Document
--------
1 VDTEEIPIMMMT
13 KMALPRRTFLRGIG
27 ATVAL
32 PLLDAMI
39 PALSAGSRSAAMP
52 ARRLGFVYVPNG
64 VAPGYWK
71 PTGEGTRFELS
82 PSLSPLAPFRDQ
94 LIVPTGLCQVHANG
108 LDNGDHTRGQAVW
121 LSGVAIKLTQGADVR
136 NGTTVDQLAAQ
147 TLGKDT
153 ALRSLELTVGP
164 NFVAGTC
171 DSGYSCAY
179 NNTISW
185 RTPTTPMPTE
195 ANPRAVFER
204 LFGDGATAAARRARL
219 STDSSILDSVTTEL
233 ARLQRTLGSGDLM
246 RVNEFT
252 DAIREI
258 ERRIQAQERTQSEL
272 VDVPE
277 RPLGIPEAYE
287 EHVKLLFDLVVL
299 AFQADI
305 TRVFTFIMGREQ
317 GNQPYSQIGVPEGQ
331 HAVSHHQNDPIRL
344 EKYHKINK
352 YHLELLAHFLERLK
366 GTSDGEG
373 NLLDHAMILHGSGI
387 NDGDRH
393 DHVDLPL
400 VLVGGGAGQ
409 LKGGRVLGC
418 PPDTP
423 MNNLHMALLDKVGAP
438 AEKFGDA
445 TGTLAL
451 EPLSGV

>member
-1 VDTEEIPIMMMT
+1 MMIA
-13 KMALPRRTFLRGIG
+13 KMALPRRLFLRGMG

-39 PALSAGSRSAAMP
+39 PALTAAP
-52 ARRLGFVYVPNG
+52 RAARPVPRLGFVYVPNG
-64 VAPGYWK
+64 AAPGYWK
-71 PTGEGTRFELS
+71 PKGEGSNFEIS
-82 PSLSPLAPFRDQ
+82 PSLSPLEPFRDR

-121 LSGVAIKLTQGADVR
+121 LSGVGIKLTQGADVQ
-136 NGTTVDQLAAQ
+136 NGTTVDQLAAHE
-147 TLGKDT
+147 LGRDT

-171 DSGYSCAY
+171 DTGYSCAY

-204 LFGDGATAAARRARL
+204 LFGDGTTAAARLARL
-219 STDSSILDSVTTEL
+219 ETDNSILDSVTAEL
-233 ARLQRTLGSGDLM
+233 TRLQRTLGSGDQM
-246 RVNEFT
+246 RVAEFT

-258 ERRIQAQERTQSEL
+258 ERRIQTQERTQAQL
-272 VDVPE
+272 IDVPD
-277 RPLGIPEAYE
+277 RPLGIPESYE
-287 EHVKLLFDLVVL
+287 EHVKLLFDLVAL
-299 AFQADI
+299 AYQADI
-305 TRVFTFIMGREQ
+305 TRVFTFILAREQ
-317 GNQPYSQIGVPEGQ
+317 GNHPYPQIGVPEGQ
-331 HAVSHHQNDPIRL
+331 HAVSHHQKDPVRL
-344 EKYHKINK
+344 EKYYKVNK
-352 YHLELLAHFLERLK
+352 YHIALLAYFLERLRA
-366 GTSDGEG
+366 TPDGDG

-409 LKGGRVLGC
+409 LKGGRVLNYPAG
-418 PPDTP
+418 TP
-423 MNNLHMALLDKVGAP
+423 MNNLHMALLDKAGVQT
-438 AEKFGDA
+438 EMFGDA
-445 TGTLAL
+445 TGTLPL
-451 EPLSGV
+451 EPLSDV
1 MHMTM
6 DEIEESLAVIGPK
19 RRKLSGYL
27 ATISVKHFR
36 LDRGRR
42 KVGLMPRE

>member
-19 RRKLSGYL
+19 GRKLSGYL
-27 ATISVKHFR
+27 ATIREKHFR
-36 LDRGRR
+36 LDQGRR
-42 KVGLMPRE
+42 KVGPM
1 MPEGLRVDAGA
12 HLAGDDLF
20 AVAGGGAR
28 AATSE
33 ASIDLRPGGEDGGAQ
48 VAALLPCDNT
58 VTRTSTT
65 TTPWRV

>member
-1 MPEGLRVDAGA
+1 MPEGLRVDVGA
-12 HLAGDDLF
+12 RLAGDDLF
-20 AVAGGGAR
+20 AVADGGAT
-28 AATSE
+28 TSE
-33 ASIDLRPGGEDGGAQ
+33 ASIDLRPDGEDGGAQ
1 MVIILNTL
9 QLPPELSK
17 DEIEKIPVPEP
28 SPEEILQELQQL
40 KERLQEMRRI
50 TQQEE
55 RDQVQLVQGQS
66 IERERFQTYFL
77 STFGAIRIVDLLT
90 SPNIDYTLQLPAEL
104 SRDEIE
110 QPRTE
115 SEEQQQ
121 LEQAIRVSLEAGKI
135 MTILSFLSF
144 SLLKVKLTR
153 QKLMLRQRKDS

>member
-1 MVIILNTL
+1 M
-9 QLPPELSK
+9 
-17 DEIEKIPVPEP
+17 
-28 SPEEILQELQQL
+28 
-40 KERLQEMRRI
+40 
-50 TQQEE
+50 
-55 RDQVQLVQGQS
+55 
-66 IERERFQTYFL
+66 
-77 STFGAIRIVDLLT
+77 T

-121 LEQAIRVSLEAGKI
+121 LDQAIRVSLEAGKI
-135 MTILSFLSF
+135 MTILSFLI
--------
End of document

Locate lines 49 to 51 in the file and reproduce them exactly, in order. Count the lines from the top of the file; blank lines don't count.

+1 MMIA
-13 KMALPRRTFLRGIG
+13 KMALPRRLFLRGMG